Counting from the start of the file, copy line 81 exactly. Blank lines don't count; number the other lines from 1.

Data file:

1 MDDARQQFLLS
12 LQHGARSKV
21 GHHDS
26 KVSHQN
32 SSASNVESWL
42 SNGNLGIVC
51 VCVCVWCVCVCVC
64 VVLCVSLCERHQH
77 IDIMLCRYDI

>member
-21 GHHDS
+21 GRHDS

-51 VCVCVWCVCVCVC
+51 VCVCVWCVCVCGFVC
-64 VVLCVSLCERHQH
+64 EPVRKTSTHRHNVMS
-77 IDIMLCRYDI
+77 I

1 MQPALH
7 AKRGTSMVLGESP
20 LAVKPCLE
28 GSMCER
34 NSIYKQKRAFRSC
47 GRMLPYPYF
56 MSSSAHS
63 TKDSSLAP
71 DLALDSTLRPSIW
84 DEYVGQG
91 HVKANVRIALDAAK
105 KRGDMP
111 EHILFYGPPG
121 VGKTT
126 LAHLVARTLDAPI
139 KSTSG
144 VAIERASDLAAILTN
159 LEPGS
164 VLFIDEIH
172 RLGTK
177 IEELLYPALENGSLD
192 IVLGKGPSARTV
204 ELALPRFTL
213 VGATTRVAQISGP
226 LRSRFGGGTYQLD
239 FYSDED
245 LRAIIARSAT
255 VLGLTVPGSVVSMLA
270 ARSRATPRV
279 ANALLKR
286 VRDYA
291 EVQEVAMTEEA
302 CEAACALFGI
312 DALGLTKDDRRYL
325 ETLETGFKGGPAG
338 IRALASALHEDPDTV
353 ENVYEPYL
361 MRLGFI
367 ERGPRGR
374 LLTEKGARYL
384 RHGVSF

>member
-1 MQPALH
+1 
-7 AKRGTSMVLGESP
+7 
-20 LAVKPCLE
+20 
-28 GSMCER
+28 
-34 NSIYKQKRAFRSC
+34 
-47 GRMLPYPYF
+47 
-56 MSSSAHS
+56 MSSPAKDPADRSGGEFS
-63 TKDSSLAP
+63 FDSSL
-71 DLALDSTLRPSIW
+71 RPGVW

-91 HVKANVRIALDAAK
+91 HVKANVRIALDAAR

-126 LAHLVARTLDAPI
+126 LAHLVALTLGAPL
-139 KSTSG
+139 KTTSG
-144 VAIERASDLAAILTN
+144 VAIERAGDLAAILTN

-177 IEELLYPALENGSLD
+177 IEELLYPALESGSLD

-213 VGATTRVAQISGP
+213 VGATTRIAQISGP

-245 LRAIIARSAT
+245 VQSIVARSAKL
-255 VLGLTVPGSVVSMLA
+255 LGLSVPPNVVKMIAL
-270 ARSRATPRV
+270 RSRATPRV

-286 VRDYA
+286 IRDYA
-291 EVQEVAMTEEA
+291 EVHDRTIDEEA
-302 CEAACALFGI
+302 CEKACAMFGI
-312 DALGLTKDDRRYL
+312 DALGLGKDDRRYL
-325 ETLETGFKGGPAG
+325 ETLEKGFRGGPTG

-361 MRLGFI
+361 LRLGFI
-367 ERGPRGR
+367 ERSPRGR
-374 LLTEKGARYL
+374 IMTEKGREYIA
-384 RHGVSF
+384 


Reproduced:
-126 LAHLVARTLDAPI